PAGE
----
B.B. King

Riley B. King was born on September 16, 1925 to Albert and Nora Ella King on

Fleetwood Mac with B.B. King
a cotton plantation in Indianola, Mississippi. King was first musically influenced by a preacher named Archie Fair at the Holiness Church in Kilmicheal who helped teach King how to play guitar and sing early in life. In May, 1946, King traveled to Memphis, Tennessee where he received further musical instruction from his uncle, Bukka White. While King worked as a DJ at the WDIA radio station, he adopted the professional name of "The Beale Streets Blues Boy" which was to be shorted later to 'Blues Boy King, and finally to "B.B." King.

King's first recordings were in 1949 for the Bullet Recording and Transcription Company. This led to recognition by the Bihari brothers who signed King for a ten year recording contract with Modern Records. In 1951, King's seventh RPM single, 'Three O'Clock Blues' placed on Billboard's R&B record chart; it reached the number one position in early 1952 and stayed there for fifteen weeks. This hit led to King's first national tour which started at the Howard Theater in Washington, D.C. The famous 'Big Red' bus was purchased in 1955 and served as the transportation for the touring musician and his band. In 1965 and 1966, mainstream
Peter Green, Duster Bennett, and B.B. King, London Recording Session, picture donated by John Wyber
Peter Green, Duster Bennett, & B.B. King
America learned of B.B. King after he was identified as the major influence for the Butterfield Blues Band, Mike Bloomfield, and Eric Clapton . These events served to propel King into the jazz circuit and, in 1969, King made his first network television appearance on the Johnny Carson show and recorded his first (and only) Top 20 pop hit, 'The Thrill is Gone'. King also appeared on the Ed Sullivan show in 1971.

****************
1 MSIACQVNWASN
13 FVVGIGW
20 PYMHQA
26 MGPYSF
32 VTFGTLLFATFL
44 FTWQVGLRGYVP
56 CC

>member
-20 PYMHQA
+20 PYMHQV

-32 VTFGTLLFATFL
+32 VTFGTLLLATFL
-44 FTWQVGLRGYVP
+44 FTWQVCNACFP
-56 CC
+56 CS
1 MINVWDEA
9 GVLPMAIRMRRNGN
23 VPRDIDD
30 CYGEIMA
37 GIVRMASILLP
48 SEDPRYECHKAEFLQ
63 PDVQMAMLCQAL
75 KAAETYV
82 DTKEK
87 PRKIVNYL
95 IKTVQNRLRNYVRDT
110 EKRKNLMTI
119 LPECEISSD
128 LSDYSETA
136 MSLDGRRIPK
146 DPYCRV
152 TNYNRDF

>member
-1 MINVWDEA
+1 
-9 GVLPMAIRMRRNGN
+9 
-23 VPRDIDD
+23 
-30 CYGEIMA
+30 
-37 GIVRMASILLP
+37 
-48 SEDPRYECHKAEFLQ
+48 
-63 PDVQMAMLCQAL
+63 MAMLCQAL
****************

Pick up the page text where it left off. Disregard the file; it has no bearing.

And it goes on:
B.B. King has been named as a major influence by an overwhelming number of rock guitarists. He has performed with many musicians which he helped to inspire, including U2 on the song 'Angel of Harlem' and Fleetwood Mac. When Peter Green guested on a track for King's Live in London sessions in June 1971, B.B. remembered "a disillusioned and very quiet Peter in the studio who didn't say much at all; but I got the feeling that he just seemed to find it a comfort sitting near to me for a while." In Martin Celmin's biography of Peter Green, B.B. King stated that, "People have told me that in his early years my guitar playing

B.B. King
influenced Peter a lot. Now that's something I take as a great compliment, but I have to tell you that I don't get it myself. When I hear Peter Green....I hear Peter Green." Mick Fleetwood and Stevie Nicks also appeared on King's 1989 album, King of the Blues.

B.B. King's career has spanned more than four decades and he has released more than fifty albums. King has been honored with four Grammy Awards, the Presidential Medal of Freedom, a star on the Hollywood Walk of Fame, and the title 'The King of the Blues'. King still keeps a very busy schedule, averaging 250 concerts a year, and recently released a new album There is Always One More Time through MCA Records. King stated, "What else am I gonna do? I've got bills to pay, I enjoy working, and I'll keep working until the people don't want to hear me anymore."

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